This article was published in the "Editor's File" in
The Textbook Letter, November-December 1999.

Good Stuff for History Teachers

William J. Bennetta

What is history? What does the term history mean? Today's dictionaries offer two principal definitions: They tell us that the word history is the name of an intellectual discipline, and that history also can denote an intellectual construct produced by practitioners of that discipline. In Merriam-Webster's 10th Collegiate Dictionary, for example, we see that history is the name of "a branch of knowledge that records and explains past events," and that history also can mean "a chronological record of significant events (as affecting a nation or an institution) often including an explanation of their causes." Other dictionaries offer definitions that are closely similar to, or identical with, the ones in Merriam-Webster's 10th Collegiate.

While those definitions embody our generally accepted ideas of what history means, they seldom are reflected in the "history" that American students find in schoolbooks. Schoolbook history has little to do with any intellectual endeavor. Schoolbook history isn't real history, and it isn't written by historians. It is invented by people who deliberately conflate facts with myths and politically correct fabrications, who routinely dwell on trifles while ignoring significant events and phenomena, who routinely evade the business of explaining events in terms of causes and effects, and who resolutely strive to keep students from understanding what real history is or how real history is constructed.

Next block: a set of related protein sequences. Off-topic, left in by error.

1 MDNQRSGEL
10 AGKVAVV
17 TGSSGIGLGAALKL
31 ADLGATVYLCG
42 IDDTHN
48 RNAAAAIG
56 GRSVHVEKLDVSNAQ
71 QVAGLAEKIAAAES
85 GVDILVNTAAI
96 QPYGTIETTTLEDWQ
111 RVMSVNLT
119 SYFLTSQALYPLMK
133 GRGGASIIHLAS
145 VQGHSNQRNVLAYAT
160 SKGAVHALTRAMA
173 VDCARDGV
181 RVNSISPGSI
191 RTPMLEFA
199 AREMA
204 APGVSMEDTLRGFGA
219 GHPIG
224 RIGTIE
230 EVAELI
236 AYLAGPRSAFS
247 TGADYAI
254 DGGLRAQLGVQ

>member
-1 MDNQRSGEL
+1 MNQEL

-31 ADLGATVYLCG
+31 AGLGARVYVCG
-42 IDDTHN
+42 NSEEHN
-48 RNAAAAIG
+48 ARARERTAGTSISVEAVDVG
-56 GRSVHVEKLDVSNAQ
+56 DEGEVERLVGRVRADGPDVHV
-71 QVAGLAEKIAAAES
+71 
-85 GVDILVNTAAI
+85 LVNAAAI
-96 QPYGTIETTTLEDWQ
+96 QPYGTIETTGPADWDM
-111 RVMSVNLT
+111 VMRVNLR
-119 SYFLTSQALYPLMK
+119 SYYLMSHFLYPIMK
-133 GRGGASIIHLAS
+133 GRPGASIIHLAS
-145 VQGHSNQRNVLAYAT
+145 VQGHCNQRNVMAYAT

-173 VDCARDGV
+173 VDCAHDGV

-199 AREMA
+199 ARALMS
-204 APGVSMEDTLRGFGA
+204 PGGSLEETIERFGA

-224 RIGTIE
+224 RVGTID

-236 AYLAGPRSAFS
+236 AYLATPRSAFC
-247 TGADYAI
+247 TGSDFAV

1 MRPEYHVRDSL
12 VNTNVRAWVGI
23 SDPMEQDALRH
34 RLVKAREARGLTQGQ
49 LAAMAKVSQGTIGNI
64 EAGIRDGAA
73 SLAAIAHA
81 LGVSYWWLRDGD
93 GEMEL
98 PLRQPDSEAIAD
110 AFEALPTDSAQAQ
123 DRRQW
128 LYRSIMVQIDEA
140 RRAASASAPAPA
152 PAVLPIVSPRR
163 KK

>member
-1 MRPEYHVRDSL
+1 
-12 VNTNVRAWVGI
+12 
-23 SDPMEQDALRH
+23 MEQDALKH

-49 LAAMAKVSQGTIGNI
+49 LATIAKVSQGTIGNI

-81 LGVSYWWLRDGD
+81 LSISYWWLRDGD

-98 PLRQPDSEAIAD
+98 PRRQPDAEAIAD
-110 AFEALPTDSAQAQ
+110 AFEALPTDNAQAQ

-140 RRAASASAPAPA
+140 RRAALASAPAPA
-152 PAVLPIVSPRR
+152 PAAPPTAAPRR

Students can read a typical high-school "history" book from cover to cover without learning that real history emerges from the examination of evidence and the exercise of reason. Students can read a typical book from cover to cover without learning that the construction of real history involves a lot of detective work -- e.g., the appraisal of claims and counterclaims, the separation of supportable assertions from superstitions and folklore, the scrutinizing of documents and other kinds of evidence, the detection of counterfeit documents and artifacts, the resolution of conflicting interpretations of evidence, the rejection of unjustified inferences, and the demolition of unwarranted generalizations.

Schoolbooks don't tell about such things because schoolbook-writers have a palpable interest in keeping students from learning about real history, about how real history is constructed, and about the investigative methods and intellectual standards employed by historians. Likewise and for the same reason, the writers conceal the sources and origins of the "facts" that they present in their own books, lest bright students recognize that many of those "facts" aren't supported by evidence.